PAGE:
Foxton edged out in 2015 National Village Cup final by Woodhouse Grange at Lord’s
- Credit: Archant
Foxton CC cruelly fell at the final hurdle in the 2015 National Village Cup, losing by 19 runs to three-time winners Woodhouse Grange at Lord’s.
The Yorkshire side won the toss and chose to bat first, a wise decision as they powered their way to 256-2 off their allotted 40 overs. Dave Fagan and Gareth Roots both weighed in with a wicket apiece.
After a brief lunch interval, play resumed with Foxton chasing down the sizeable, but achievable, target.
Cei Sanderson, fresh from scoring a century in league action against Histon 24 hours earlier, looked in good form early on but his partners were falling by the wayside frequently.
Jeffery Douglas did show some resistance, including a giant six into the world-famous pavilion, alongside Sanderson before he was caught, after another wild swing, for 47.
Shortly after, the Foxton opener suffered a groin injury which limited his movement. He struggled on with Henry Hunter for company as his runner but, following two quickfire sixes, he was removed by Chris Suddaby with his side at 180-5 to hand the initiative back to their opponents.
With the required run rate totting up for the Foxes, they soldiered on but three further wickets fell and their dreams of lifting the trophy at the home of cricket were dashed.
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Foxton had batted first in every round on their way to the final but this time around they were left to toil in the field first.
Woodhouse’s opening pair of Andrew Bilton and Nick Hadfield made a slow and steady start over the first three overs, with the opening boundary coming in the third over from Hadfield who steered his shot to where third slip would have been.
Woodhouse soon brought their 50 up from 74 balls without loss but the next 50 runs came from just 43 deliveries as Bilton tucked into the Foxton attack to bring up his half-century.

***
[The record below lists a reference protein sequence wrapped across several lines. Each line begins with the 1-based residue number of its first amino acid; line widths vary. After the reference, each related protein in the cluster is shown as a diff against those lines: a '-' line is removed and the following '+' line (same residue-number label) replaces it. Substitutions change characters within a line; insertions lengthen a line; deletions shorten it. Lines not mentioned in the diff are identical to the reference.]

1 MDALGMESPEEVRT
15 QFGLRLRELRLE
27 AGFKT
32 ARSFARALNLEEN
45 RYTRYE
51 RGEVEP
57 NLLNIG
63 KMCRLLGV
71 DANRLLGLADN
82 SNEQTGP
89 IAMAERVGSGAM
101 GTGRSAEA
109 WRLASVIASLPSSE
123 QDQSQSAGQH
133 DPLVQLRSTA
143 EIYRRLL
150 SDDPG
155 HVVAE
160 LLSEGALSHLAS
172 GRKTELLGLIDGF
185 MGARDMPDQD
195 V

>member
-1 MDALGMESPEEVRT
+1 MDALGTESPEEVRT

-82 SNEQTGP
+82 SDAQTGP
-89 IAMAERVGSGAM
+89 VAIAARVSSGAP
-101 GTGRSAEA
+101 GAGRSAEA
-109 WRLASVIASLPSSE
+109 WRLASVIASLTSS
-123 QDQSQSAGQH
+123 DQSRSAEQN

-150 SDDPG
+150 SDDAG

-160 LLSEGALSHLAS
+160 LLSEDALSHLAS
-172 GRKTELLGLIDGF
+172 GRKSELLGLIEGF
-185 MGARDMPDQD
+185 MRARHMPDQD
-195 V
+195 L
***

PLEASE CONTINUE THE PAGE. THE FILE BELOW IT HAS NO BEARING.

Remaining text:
He was soon caught by Douglas at long on from the bowling of Fagan, leaving Hadfield to move on to his 50 supported by Chris Bilton.
Hadfield lost his wicket soon afterwards thanks to an outstanding diving catch from Douglas off Roots, but then Woodhouse began to accelerate their scoring with eight wickets in hand.
Roots’ final over went for 16 as Bilton (65no) and Young (40no) steered their side to 256-2.
Fagan took 1-39, Roots 1-59 and Douglas 0-48 for Foxton.
The reply began brightly with Sanderson, scorer of three successive centuries en route to Lord’s, struck three boundaries in the opening five overs.
Their bright beginning was derailed though as Tom Quinn caught Adam Webster (2), also a scorer of a century against Histon, plum LBW in the eighth over.
At a pivotal time where a lapse in concentration could further jeopardise Foxton’s hopes, Hunter came in and seemed to have steadied the ship.
That was until he caught a Quinn delivery that hurtled towards the Grandstand boundary, only to be juggled into his hands by Mike Hattee. Foxton were teetering on the brink.
Their situation was to become more perilous as Hunter’s replacement Fagan was toppled for the addition of just one run.
As has been the case in this year’s competition, Sanderson was to be a calming influence, and his grit was frustrating the Woodhouse bowlers, as he doggedly remained at the crease.
At the 20-over mark, the Foxes had clambered to 70-3, with Douglas slamming a four to end the first half of their innings.
Knowing the run rate was not on target, Sanderson and Douglas upped the ante, adding 25 runs to the total in the following three overs. This was despite Josh Jackson’s strong-arm bowling delivering two maiden overs.
The affectionately known “Big J” was soon showing off his arsenal of shots and giving Foxton a fighting chance of triumph.
Several boundaries, including three sixes, re-ignited the Foxton fans’ enthusiasm. However, just three runs short of his half-century he was caught cheaply by Hattee off Jackson.
Sanderson was then in the wars bringing out Hunter as his runner.
A couple of stellar sixes brought him up to 74 before he was removed by Suddaby.
Akbar Akhter entered the fray, alongside Roots, and it was the former who was dismissed soon after, again by Suddaby.
Next to go was James Coe and that was that.
A cameo from club legend Paul Dean, who had cut his holiday short to take part in the final, handed their faithful some comfort at the death but their challenge ended on 237-8.